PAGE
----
Of course, keeping the tortoise heat lamp on for more than 12 hours per day, especially during the summer, might be detrimental for your tortoise’s health. In certain scenarios, too much heat can cause dehydration, heat stroke, and even death. That’s why tortoise heat lamps should only be kept on when needed. Lamps are only meant to maintain the proper healthy temperature for tortoises, which varies depending on species.

Desert or Mediterranean tortoises will need an enclosure that’s about 90 F (32 C) at the basking area and no less than 75 F (24 C) for everywhere else. Forest species tend to be more resilient to cool temperatures, and some of them don’t even bask often. Still, for forest and tropical species, it’s best to have temperatures that don’t go lower than 70 F (21 C) for the ambient temperatures, and 85 F (30 C) for the basking area.

Can Tortoises Survive Without a Tortoise Heat Lamp?

Tortoises, despite all their very specific needs, are actually quite resilient, and are very adaptable. There are certain species that are able to survive in non-optimal climates, provided that the temperatures aren’t too extreme. There’s even a story of a tortoise surviving inside a locked room without being given food or water for 30 years.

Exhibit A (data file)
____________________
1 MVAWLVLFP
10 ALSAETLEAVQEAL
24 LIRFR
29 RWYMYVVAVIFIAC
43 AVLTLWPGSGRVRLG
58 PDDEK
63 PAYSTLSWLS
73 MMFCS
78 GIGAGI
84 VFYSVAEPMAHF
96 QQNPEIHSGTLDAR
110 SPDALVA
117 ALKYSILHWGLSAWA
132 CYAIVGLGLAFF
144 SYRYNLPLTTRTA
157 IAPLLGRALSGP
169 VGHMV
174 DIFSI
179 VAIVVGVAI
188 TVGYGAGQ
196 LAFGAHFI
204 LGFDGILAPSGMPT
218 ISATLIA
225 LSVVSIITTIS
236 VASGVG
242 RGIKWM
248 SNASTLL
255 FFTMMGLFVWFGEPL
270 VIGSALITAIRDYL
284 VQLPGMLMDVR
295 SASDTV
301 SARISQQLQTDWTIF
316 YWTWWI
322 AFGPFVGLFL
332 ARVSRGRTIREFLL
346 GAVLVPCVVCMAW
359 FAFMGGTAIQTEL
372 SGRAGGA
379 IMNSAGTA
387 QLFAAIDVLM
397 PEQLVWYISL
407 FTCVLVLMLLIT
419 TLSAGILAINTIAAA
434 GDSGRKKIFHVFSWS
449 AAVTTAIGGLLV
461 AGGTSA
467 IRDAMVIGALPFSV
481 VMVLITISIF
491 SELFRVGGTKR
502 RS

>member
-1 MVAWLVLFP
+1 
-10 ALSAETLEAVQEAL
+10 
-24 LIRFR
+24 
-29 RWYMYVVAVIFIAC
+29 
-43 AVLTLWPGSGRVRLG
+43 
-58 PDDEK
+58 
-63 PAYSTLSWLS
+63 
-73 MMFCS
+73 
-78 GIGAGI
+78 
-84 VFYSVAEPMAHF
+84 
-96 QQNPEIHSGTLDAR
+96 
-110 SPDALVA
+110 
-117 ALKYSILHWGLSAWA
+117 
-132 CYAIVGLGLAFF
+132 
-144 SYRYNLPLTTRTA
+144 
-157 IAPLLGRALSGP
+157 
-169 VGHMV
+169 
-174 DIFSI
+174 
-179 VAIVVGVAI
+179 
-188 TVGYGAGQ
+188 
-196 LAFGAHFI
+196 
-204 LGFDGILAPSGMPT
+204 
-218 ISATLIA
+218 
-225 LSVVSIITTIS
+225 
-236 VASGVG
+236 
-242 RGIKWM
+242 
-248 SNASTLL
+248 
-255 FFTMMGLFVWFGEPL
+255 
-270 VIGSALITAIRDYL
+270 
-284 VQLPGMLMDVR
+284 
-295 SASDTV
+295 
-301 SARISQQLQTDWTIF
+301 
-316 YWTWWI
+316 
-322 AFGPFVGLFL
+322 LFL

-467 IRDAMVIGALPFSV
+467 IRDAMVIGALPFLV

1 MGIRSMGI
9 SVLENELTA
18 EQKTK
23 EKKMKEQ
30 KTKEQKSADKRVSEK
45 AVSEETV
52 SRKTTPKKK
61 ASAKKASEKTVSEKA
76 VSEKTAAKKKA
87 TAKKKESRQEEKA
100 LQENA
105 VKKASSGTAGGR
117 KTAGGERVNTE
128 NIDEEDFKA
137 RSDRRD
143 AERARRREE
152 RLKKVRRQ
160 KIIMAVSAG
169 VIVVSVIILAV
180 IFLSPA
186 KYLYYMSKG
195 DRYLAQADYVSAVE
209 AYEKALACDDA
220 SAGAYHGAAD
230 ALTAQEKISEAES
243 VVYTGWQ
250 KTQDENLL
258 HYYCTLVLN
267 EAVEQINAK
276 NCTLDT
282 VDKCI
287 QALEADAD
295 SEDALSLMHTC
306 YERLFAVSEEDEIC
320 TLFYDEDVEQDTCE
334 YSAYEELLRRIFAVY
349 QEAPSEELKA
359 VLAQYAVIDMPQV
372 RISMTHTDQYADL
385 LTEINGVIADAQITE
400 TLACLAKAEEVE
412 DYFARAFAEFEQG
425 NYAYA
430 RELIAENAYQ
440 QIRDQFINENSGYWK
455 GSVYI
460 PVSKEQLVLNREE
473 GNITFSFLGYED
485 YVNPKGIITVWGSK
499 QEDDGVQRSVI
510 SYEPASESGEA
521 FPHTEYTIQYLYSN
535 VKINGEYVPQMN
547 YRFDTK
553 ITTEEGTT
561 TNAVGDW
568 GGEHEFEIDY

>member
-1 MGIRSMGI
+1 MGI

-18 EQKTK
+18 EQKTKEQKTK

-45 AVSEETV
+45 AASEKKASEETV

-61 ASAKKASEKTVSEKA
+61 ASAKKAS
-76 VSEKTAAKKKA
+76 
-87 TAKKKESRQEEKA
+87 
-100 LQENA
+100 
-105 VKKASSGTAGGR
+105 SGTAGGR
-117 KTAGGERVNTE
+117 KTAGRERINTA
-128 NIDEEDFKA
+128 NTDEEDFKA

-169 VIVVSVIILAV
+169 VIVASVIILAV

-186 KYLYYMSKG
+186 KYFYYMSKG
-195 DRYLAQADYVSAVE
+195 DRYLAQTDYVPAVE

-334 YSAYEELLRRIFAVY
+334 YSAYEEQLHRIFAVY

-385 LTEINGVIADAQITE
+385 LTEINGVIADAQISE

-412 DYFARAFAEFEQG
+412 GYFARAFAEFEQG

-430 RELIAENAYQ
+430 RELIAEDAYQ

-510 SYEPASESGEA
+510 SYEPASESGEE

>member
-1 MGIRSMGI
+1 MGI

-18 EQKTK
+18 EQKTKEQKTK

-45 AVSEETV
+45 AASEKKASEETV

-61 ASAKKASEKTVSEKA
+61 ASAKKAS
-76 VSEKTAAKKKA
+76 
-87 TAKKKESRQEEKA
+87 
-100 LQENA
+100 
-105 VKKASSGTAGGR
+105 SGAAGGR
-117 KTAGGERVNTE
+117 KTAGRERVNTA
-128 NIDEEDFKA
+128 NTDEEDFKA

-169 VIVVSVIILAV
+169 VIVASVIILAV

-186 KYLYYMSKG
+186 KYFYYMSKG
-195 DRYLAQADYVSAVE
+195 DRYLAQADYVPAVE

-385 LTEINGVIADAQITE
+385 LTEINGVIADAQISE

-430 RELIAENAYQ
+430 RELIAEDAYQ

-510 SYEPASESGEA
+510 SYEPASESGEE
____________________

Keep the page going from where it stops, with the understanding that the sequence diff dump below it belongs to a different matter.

Some species, like the African Spurred Tortoise, otherwise known as the Sulcata, are generally used to arid environments, but they are still known to thrive outdoors in states like Florida, where the humidity is very high.

For a healthy adult tortoise, so long as it’s not freezing, they are able to function normally in temperatures as low as 60 F (15 C). The lack of a tortoise heat lamp is a problem mostly reserved for hatchling or juvenile tortoises.

Younger tortoises are still pretty much underdeveloped, so they will need proper heating in order to grow up healthy. For any tortoise older than 3 – 5 years, however, you can be forgiven for any lax on the heating department.

How Long Will Tortoises Need Tortoise Heat Lamps For?

If you’re worried about the costs of running a tortoise heat lamp daily, and since adult tortoises are able to survive without them anyway, then you might be wondering, how long do tortoises need tortoise heat lamps for?